Unfamiliar foods combined with the natural slowing down of the gut during pregnancy can cause and aggravate constipation. Keep your intake of fluids high and opt for high fibre foods when you can. There are a number of gentle laxatives that you can take while pregnant and if you prefer, suppositories, which can be used short-term. Ask your doctor or pharmacist to recommend one that is safe for use in pregnancy.

And, although not strictly a medicine, you may want to keep with you snack packs of high fibre breakfast cereal and dried fruits like prunes and dried apricots but always maintain your fluid intake or you could make constipation worse.

If you plan to do a lot of walking or if you are prone to sores and blisters, you may want to take appropriate treatments with you. Ask your pharmacist for a small bottle of chlorhexidine solution, which can be used to disinfect skin and clean sores and blisters as well as cuts and grazes. Pack some cotton wool, too with a supply of assorted plasters and bandages.

A small digital thermometer is useful to check and or diagnose a high temperature, which indicates fever. If you do get feverish, try to bring down the fever by taking cool baths or showers. Use light bedclothes and nightwear. If your fever reaches 102 degrees, call for medical help immediately.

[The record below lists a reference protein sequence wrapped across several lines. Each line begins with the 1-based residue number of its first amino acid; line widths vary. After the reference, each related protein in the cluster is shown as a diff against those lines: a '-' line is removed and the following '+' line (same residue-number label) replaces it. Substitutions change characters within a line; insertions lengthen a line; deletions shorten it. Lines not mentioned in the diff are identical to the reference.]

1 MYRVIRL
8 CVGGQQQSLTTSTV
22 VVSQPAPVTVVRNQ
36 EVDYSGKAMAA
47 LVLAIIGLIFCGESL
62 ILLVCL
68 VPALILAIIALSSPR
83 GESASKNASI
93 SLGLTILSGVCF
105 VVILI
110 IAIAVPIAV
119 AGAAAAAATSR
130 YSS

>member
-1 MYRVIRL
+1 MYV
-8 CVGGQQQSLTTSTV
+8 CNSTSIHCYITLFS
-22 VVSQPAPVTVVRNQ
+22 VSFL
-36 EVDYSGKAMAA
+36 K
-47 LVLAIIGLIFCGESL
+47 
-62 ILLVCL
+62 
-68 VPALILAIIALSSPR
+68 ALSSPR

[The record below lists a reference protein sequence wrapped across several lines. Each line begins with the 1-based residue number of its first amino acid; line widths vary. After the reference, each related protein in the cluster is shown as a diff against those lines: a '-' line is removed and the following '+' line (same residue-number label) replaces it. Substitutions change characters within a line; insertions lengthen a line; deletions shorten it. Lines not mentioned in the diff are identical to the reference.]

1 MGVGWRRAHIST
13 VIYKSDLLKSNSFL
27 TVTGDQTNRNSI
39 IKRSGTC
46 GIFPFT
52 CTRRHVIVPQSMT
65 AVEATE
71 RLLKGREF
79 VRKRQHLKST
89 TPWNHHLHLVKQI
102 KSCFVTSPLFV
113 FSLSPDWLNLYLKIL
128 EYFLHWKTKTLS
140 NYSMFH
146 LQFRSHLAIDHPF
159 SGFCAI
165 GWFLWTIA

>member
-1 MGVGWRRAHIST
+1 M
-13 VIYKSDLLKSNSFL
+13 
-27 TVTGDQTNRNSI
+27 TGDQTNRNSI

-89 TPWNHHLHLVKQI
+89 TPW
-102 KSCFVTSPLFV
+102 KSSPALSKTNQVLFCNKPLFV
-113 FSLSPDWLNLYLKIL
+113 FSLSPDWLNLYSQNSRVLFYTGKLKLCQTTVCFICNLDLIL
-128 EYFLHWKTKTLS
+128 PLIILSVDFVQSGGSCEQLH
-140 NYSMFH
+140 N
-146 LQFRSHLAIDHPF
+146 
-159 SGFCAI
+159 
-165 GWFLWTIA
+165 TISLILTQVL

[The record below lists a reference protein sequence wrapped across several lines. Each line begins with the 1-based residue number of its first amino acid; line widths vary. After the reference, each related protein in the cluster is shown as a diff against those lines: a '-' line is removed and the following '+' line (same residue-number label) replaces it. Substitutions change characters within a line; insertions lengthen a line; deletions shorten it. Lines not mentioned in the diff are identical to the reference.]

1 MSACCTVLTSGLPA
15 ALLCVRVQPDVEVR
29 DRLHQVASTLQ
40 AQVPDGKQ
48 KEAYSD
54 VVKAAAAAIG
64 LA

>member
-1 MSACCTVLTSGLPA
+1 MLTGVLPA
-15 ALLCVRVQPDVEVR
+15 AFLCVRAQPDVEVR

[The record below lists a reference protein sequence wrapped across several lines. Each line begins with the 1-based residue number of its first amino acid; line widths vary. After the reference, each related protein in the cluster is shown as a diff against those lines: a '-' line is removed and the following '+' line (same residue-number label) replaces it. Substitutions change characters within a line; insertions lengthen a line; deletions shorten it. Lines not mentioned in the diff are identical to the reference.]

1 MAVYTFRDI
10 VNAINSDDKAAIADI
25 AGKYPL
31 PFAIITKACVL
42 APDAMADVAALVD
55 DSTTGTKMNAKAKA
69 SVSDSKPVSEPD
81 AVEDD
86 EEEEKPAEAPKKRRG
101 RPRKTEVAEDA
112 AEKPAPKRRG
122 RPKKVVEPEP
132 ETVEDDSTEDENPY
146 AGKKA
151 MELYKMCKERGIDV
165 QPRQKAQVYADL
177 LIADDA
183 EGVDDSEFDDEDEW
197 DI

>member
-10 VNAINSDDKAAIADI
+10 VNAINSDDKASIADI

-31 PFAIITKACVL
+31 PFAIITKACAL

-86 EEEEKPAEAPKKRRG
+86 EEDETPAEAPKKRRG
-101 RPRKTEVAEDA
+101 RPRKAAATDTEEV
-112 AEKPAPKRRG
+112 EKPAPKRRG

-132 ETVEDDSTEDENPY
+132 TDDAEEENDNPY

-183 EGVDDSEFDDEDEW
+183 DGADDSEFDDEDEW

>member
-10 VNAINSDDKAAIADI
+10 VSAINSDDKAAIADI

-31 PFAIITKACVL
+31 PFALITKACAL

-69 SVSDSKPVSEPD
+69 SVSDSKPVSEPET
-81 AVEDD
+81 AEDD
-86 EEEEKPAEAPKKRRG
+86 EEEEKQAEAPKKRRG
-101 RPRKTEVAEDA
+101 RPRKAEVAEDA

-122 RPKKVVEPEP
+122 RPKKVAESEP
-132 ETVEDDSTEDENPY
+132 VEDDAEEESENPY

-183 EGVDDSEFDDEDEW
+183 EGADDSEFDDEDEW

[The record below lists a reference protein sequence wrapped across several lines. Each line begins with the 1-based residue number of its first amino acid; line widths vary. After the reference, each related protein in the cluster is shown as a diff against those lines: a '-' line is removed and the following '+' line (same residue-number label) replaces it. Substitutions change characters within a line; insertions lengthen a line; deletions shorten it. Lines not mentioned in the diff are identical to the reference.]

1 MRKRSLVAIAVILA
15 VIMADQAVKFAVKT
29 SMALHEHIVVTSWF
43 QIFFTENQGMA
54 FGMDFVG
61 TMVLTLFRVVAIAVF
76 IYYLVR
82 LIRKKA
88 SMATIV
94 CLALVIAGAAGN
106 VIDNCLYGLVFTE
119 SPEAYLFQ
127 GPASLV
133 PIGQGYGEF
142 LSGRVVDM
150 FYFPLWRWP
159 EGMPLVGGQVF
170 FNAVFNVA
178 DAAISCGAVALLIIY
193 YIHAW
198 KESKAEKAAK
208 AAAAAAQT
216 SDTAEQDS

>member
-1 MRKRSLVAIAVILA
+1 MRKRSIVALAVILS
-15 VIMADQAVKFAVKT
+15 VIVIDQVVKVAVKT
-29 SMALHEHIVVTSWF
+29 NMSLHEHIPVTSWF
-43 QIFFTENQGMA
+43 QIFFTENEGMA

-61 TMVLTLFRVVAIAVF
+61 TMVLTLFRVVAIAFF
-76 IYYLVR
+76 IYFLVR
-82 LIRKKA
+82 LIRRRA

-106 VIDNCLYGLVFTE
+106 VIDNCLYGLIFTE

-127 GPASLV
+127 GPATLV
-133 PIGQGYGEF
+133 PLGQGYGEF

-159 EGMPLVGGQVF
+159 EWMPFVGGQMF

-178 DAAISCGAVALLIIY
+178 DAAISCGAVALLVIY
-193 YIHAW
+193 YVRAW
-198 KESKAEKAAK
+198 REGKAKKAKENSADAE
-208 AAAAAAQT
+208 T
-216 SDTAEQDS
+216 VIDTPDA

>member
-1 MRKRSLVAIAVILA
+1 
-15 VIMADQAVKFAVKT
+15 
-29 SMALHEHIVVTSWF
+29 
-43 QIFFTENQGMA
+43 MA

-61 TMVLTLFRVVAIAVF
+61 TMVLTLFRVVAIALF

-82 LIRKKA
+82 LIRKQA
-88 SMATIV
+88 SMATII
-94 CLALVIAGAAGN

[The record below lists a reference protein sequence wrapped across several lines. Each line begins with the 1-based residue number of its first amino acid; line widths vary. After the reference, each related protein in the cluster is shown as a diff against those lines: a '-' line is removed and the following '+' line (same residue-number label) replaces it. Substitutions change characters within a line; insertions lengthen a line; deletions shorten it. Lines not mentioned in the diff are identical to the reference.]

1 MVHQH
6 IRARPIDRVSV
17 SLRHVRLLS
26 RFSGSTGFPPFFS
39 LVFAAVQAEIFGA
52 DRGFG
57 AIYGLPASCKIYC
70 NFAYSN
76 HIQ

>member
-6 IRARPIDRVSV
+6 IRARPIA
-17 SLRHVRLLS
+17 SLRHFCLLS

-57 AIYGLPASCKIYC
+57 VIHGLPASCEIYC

Pack a small pair of scissors for cutting plasters and bandages etc.

Useful for removing any splinters and stings.

Heartburn can be a problem in pregnancy but may be aggravated by fatty spicy or unusual foods. A number of antacids can be used in pregnancy, so speak with your doctor or pharmacist to recommend one. Tablets are probably more useful when travelling than glass or even plastic bottles.

You may need to take a painkiller to treat anything from headache or toothache that could strike while you are on holiday. Some analgesics are not recommended in pregnancy, so do check with your doctor if your normal painkiller is alright to use while you are pregnant. Paracetamol is thought to be generally safe for use in pregnancy but it should only be taken short-term and you must never exceed the stated dose - eight 500mg tablets over 24 hours. If you feel you need more pain relief than this or over a longer period than a day or two, speak with your doctor so that you can tackle the underlying problem.

Stings and bites
To help soothe stings and bite, pack a small tube of hydrocortisone cream available from pharmacies. Again, it should only be used short-term and can be applied to soothe irritation and inflammation caused by insect bites and stings.

Check your kit
You don't need to take the same medications on every holiday - obviously, the kit you need for a holiday in Europe will be different to one for travels farther afield. And, although you may just be adding to your usual holiday kit, make sure that all the items you choose are in date. As an added 'insurance policy', you may want to ask your local pharmacist to take a look at the items to check everything is in date and in good working order.